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Lawn, lawn go away

December 27, 2015

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L - R Long leaf Italian kale, green kale, purple kale / Photos by the writer
L - R Long leaf Italian kale, green kale, purple kale / Photos by the writer

Q. You discourage people to have lawns with expensive grass and encourage them to have less costly, low maintenance, less water requiring, alternatives. What exactly are these alternatives? I live in Islamabad where houses generally have small to medium-sized lawns.

A. I am delighted that you have asked as, in doing so, it indicates an interest in switching to a more sustainable type of gardening than lawns can ever be. Such alternatives include the following: replacing lawns with neatly laid gravel / stone chips which may, or may not, have lower / vegetable beds as a part of the design. Replacing lawns with a suitable number of trees for the area involved and then under-planting these trees with ornamental, edible or otherwise useful plants. Laying paving stones / marble slabs / natural stone / artistically arranged bricks, instead of grass, allowing for planting areas here and there among them, is, once done, low maintenance and can be very attractive. If the area is to be used for sitting / dining outside, then concreting it, leaving a plantable border all around, is another, easy to keep clean, practical idea.


Replacing expensive lawns with low-maintenence landscaping is a good idea to consider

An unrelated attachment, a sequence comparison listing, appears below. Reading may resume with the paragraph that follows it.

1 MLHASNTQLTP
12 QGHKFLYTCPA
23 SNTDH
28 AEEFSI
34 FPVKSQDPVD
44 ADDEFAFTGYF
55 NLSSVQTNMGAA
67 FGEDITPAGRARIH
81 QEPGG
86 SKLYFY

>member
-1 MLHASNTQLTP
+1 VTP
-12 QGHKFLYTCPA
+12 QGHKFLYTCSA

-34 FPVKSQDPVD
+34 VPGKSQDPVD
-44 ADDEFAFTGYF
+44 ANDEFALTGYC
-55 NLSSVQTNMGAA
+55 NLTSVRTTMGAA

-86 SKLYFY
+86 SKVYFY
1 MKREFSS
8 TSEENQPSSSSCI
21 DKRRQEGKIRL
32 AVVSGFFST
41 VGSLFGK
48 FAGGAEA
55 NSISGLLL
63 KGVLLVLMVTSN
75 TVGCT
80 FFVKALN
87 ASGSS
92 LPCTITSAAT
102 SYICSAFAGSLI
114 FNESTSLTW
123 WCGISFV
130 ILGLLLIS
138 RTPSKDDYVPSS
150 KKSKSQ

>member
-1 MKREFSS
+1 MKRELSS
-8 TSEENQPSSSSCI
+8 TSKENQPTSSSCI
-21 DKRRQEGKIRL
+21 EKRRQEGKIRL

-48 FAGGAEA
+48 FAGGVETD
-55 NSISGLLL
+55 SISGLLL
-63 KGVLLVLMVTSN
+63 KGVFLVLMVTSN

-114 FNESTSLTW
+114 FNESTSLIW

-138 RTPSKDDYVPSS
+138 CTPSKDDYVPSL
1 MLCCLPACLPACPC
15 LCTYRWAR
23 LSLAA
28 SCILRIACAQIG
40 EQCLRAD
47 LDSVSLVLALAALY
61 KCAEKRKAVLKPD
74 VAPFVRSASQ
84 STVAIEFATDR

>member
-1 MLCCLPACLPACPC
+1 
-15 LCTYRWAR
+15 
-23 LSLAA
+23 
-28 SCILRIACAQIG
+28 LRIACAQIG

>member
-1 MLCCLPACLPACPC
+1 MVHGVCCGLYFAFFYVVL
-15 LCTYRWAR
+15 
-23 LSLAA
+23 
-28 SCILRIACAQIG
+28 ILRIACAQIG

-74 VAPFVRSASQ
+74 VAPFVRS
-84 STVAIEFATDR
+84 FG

Q. I am interested in growing kale as a green vegetable at my home in Rawalpindi. I cannot, however, find the seeds in my local seed store. I did an internet search and discovered that its Urdu name is ‘Karam Kala’ which is a type of saag already growing in Punjab. Please tell me if the kale you mention is the same thing as ‘Karam Kala’.

A. There are many varieties of what is, generally, called kale and yes, ‘Karam Kala’ is one of them. Botanically speaking, kale is a member of the diverse family Brassica oleracea which also includes cabbages, cauliflower, Brussels sprouts and broccoli. All require similar soil conditions but sowing times vary according to each specific variety. Kale / ‘Karam Kala’ is best grown over the winter to early spring months.

Q. What are the local names for herbs such as rosemary, tarragon, marjoram, etc? The shops selling dried herbs can rarely be trusted as they sell expired stuff and sometimes give something else completely. These herbs are prescribed by Hakeems, so you can imagine the problems patients are facing.

A. It is somewhat surprising that Hakeems are prescribing imported herbs such as rosemary and tarragon to their patients now. Marjoram — this is indigenous in northern parts of the country, is understandable of course. As for local names: imported species of herbs rarely have local names, aside from mispronounced English or mispronounced botanical ones. This is true of both rosemary and tarragon which are sold, as dried herbs or as nursery plants / seeds, simply as rosemary / rosemarinous / rozmari / rusmari and tarragon as tarragon. Marjoram is known as ‘marzamjoosh / mirzamjosh / sathra’ depending on which part of the country you are in. Flax is ‘alsi’, basil is ‘tulsi / niazbo’, dill — ‘sowa’ and fenugreek is ‘methi’. For others, I suggest that you search on the internet for English / Urdu names.